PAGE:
I picked several sample questions from his book to show you how you might use them to connect with your audience.

The first question he asks is to think about your moment of greatest fear. Now let’s reflect on the emotions that brings up for you. Think and reflect on when were you most afraid. Now, think about how your employees feel when they start a new position. Imagine you’re talking to a group of new associates on their first day at work. Can you share how you felt in a similar situation? Do you think this helps you create a special bond to your fellow team members?  Of course it does, and it allows you to be more human. This is something missing in almost all of the 30,000 messages people see today. Those that connect on this level continue growing.

Let’s do another.  Think about your moment of greatest courage. What story does this bring up for you? When did you face a difficult situation and you were courageous? What does your courage story say about you and also about them? If you’re helping people dealing with challenging times, a little courage can go a long way.  Can you share it with others?

Now go through the three step process again.

Can sharing this story help you connect to others? When you’re done, you have a tool that connects you with others.  It builds a bridge to people where they are at, and allows you to bring them along on your journey.  This material comes from your own life experiences and no one else has access to it but you.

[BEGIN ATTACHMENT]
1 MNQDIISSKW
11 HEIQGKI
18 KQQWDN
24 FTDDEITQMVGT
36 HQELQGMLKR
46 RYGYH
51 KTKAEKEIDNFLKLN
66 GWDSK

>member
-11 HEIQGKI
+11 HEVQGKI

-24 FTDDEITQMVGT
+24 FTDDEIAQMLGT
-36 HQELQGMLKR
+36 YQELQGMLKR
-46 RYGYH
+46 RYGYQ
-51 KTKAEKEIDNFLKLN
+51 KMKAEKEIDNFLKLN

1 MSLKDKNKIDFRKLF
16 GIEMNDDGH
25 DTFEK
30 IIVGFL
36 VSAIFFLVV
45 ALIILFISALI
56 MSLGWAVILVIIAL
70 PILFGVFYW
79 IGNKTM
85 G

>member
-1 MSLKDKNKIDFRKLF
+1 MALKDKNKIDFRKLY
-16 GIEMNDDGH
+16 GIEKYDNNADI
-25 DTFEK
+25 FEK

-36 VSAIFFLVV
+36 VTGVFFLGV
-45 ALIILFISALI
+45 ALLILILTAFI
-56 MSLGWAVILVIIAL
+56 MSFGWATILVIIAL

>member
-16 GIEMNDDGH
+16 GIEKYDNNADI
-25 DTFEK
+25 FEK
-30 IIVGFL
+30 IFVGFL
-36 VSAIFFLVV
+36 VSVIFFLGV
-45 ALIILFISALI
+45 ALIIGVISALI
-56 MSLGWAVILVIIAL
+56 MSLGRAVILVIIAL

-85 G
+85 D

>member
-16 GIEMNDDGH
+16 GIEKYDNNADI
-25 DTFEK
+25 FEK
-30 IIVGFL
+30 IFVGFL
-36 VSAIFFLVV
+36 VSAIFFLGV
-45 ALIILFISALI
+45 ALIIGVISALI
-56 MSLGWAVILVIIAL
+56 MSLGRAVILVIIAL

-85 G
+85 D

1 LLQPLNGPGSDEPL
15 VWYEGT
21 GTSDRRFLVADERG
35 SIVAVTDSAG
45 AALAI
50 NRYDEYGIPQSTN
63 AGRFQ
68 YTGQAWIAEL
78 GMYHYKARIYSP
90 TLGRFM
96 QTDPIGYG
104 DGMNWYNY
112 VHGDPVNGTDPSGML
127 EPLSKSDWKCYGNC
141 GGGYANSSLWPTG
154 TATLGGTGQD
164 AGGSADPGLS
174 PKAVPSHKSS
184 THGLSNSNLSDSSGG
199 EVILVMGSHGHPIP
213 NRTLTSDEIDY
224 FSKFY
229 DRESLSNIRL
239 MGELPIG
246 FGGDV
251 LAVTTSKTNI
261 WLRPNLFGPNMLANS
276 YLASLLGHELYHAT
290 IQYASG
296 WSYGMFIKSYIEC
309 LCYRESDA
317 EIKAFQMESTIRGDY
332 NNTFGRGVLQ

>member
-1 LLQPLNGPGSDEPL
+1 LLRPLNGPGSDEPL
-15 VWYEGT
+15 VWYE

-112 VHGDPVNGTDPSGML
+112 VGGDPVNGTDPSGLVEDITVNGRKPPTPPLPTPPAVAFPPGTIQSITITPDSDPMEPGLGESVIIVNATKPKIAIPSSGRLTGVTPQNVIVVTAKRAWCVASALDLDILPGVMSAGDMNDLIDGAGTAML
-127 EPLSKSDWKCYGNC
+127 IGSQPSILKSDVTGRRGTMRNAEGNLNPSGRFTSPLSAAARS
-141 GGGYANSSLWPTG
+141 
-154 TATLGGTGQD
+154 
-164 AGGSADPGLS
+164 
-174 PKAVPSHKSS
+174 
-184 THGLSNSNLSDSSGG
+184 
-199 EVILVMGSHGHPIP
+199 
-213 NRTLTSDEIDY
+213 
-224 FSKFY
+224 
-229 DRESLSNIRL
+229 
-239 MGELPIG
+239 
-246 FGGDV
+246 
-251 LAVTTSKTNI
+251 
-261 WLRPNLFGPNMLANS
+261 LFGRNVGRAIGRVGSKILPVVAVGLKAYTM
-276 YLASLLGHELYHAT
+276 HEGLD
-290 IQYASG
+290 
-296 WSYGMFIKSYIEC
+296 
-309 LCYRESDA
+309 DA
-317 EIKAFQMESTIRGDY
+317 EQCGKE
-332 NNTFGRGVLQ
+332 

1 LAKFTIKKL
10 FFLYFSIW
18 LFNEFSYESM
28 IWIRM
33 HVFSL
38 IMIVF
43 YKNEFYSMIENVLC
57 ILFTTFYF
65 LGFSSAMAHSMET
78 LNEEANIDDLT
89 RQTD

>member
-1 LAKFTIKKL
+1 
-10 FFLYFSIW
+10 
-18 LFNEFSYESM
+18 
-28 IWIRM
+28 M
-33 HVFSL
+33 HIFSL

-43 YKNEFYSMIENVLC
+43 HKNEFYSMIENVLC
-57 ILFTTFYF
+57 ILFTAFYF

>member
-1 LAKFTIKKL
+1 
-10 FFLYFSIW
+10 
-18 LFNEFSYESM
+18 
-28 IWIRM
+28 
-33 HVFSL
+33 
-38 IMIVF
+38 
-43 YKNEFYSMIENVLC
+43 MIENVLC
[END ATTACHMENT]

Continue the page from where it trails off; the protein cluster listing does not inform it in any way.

Do you want to learn more about how stories can help your organization grow? You might also enjoy What’s Your Business’s Story? 

I know we’ve covered a lot today but don’t worry.  I can show you how to apply this lesson to your writing and speaking. I’ve shared only two sample questions and I hope that I jumpstarted your thinking about how to become a master communicator. If you want to be a great communicator, you have to develop the strength.  Next week, I share an example of how this can be used in you communications to make you nearly unstoppable.   See you then.

About the Author

Tripp Braden partners with individuals, families, and businesses on getting rid of all their debt, including their mortgages, in less than 9 years. We do this while supporting wealth creation and transfer. My goal is ensuring that your money outlives you and your family for generations to come.

My practice focuses on midlife entrepreneurs, technology professionals, and engineers. I develop a wealth creation strategy that fits who you are and what you want to achieve. Think of it as growing your wealth, your way. It’s a street-smart way of managing your priorities and goals to help you achieve financial independence.

If you’re interested in learning more, contact me at tbraden@marketleadership.net or send me an invite on LinkedIn. You can find Tripp’s business growth blog at Market Leadership Journal.

Tripp Braden – who has written posts on Empowering Serving Leaders.